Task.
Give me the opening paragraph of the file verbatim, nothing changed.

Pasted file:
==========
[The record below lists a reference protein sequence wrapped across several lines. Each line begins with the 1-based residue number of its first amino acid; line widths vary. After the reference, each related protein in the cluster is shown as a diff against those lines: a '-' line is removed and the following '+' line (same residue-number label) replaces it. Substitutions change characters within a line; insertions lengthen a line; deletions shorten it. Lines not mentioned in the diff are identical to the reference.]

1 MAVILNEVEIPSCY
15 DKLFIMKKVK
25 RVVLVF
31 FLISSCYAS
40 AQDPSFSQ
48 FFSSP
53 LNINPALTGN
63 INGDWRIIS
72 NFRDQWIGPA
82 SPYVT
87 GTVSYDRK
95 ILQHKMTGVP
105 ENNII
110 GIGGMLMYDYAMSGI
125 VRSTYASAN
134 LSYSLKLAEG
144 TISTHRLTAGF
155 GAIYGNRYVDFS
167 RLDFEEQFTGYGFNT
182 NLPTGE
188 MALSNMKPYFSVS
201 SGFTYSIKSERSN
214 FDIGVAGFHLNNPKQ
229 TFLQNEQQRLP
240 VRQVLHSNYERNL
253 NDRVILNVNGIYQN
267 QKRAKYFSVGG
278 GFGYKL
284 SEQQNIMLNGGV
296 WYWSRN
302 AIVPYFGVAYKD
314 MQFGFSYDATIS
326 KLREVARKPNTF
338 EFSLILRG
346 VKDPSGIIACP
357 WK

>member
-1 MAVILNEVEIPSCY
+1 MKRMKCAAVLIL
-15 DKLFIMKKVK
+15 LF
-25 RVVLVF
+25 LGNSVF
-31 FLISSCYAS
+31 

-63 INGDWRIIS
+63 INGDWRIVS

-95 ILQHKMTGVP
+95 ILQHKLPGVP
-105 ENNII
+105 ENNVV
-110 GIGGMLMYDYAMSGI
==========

[The record below lists a reference protein sequence wrapped across several lines. Each line begins with the 1-based residue number of its first amino acid; line widths vary. After the reference, each related protein in the cluster is shown as a diff against those lines: a '-' line is removed and the following '+' line (same residue-number label) replaces it. Substitutions change characters within a line; insertions lengthen a line; deletions shorten it. Lines not mentioned in the diff are identical to the reference.]